Check with a search engine for more detail. Air temperatures on Lake Superior can be quite cool even late in July; so warm clothing (at least jackets and sweatshirts) is strongly encouraged for the 55-mile crossing. Shorts and sandals are not advised for the crossing. If you have any doubt, ask the crew before departure.On the other hand, it can be surprisingly hot on the ridges in midsummer. Temps in the mid-80s are not unusual there, and often they reach the mid-90s.
People ask about them all the time. They come and go unrelated to anything on Earth except clouds. Solar flares cause them. Earth’s magnetic field causes their radiation to glow. Numerous web sites offer lights forecasts. Use a search engine to find them.
Where can I leave my car?
Parking is available across the street from our dock. There is a modest charge for cars: $10 per night to a maximum of $30 (the 4th night and thereafter are free). Trailers and RVs have higher rates (see Schedule and Fares page). You may pay by cash at the lot. No reservations for car parking for passengers are needed. We begin parking cars at 7:00 am each crossing day. An attendant will be present to show you where to park. Do not park yourself.
How much luggage can I take?
70 pounds of luggage or gear is included free with each reservation. If you expect to transport excess baggage, please inform us. We charge $5 for each additional 10 pounds. Save weight by not carrying water in water bottles. Potable water is available in Rock Harbor.
Can we take our pet?
Domestic pets (dogs, cats etc.) are not allowed on Isle Royale. There are no kennels within 40 miles of Copper Harbor.
Can we take gasoline and stove fuel to the island?
No to gasoline, yes to backpack fuel. The US Coast Guard does not allow us to transport gas, but it’s available at the Rock Harbor Lodge Marina throughout the season. We do transport backpacking stove fuel in well closed, small containers, which are stowed separately. Do not stow fuel in containers with twist-on caps in backpacks.
What about seasickness?
Though lake conditions are placid most of the summer, Lake Superior, a massive inland sea, can naturally see rough conditions. When the wind and waves are high, the Queen IV rocks and rolls, as all boats do. If you fear that you may suffer from motion discomfort, your physician can prescribe Transderm Scop. Other remedies are available over the counter. Ginger is a popular natural treatment. We are happy to inform you of current conditions and forecasts at any time.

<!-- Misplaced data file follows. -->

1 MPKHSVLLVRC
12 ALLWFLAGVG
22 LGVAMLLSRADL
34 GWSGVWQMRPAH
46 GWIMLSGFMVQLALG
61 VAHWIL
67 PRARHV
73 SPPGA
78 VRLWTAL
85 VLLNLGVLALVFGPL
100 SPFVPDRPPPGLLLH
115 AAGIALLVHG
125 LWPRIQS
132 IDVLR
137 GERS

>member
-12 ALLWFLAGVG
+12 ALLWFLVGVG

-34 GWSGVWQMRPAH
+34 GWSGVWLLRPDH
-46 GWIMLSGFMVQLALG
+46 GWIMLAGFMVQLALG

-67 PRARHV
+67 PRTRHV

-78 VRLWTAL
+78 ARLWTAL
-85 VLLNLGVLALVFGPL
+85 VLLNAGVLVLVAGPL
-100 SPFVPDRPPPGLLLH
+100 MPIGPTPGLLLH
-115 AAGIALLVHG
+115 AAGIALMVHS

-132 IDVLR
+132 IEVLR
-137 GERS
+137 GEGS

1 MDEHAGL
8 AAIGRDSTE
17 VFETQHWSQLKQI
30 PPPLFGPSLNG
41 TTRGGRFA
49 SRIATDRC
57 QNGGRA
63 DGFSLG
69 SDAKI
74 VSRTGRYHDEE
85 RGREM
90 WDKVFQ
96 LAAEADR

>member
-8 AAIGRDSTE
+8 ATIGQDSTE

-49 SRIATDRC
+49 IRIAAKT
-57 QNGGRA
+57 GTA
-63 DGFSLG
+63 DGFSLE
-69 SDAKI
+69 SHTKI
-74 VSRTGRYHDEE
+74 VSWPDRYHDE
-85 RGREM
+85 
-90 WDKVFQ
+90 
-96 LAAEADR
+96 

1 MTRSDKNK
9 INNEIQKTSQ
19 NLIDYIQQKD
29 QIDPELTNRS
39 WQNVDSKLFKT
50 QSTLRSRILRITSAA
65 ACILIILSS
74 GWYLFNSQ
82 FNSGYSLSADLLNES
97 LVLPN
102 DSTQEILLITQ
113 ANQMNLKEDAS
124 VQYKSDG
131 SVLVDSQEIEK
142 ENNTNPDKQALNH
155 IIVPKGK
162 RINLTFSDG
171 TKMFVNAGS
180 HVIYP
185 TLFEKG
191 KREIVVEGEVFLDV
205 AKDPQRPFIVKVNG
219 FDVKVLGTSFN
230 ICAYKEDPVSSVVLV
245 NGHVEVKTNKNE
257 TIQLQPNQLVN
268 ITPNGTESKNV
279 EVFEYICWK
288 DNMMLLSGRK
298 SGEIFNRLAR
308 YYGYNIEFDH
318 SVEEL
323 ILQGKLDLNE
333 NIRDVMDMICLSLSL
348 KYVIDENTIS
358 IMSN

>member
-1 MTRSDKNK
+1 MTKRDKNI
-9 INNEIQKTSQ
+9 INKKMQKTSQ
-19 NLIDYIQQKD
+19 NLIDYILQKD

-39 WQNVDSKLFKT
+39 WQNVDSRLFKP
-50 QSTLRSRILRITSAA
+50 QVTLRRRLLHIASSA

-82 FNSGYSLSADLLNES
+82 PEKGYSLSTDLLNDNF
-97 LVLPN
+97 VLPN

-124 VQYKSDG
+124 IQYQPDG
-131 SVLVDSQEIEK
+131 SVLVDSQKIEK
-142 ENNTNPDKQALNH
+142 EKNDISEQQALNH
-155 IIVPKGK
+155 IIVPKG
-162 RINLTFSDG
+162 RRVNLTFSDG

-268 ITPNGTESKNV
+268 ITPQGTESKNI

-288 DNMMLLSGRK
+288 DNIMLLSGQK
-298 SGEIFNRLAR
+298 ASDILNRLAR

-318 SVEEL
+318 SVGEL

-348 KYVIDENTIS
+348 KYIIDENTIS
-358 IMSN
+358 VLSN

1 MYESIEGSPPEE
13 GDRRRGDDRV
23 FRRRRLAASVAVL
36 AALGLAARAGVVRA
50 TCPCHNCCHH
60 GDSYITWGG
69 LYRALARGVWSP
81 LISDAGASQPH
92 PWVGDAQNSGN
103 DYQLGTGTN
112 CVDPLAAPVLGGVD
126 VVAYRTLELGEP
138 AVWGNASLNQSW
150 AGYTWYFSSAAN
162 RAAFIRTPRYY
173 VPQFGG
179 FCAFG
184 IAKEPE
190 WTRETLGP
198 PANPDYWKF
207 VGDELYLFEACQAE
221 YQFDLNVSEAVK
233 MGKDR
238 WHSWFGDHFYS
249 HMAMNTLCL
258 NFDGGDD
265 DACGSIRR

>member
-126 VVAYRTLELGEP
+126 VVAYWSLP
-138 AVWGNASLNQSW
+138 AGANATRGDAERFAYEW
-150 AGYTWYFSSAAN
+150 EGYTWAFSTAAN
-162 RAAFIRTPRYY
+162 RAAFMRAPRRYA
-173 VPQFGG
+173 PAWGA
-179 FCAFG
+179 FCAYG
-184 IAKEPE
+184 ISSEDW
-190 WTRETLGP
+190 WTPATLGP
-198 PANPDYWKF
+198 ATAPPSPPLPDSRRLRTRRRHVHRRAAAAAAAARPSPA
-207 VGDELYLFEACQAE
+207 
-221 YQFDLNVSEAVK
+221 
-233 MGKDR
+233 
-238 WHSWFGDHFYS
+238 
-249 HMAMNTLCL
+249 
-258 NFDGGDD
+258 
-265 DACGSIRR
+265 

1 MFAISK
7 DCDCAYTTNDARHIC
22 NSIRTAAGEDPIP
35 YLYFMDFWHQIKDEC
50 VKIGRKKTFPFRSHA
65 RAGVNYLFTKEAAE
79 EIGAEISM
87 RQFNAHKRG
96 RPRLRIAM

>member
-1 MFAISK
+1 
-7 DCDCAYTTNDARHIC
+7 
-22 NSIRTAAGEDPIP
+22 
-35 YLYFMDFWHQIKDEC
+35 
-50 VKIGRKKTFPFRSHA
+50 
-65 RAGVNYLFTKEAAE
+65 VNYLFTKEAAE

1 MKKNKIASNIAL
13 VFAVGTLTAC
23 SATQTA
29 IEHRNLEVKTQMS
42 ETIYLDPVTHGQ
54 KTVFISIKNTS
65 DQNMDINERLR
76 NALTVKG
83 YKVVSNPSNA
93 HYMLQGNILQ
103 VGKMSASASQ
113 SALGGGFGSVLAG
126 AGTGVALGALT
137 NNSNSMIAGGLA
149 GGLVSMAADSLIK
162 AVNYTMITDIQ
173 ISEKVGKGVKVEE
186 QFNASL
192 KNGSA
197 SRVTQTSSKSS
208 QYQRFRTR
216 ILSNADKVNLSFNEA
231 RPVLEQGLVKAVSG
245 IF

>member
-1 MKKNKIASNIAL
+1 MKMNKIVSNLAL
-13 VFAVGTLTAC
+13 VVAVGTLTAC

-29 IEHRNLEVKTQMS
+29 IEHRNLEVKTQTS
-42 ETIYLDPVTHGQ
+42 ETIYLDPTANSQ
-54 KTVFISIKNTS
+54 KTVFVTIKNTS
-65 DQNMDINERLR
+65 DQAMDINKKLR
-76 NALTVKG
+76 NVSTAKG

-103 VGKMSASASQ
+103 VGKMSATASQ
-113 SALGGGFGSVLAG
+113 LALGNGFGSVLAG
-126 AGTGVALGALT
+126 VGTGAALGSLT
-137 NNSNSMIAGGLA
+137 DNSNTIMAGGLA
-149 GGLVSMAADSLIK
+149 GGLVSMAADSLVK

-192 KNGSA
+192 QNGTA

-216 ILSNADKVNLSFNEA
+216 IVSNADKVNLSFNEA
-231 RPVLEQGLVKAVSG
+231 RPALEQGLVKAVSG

Do you recommend any motel in Copper Harbor?
We recommend them all. The complete list is on the Boarding Information page on this site. What we say is that you get what you pay for: the higher the price, the more amenities you will receive. But every motel offers a clean, comfortable, safe, and reasonably priced place to stay in town.
Are there other ways to get to Copper Harbor?
Air service is to the Houghton County Airport (CMX). Limo service to and from the airport near Calumet is available from www.coppercountrylimo.com. Taxi companies in Calumet and Hancock also provide taxi service.
Need still more info? See the NPS Greenstone newspaper. You can find the PDF of the paper at the NPS web site: nps.gov/isro
Captain Ben Kilpela’s Guides for
Visitors to Northeast Isle Royale
Selected TRAIL SUMMARIES
Subjective difficulty scale: 1 = easy with a 40-pound pack, 5 = difficult with a 40-pound pack. For more information on trails and campgrounds, consult the latest official Isle Royale National Park camping brochures, National Geographic’s Isle Royale Topographic map, the Isle Royale Queen IV Offices, and rangers at the Isle Royale National Park Headquarters and Rock Harbor Information Center.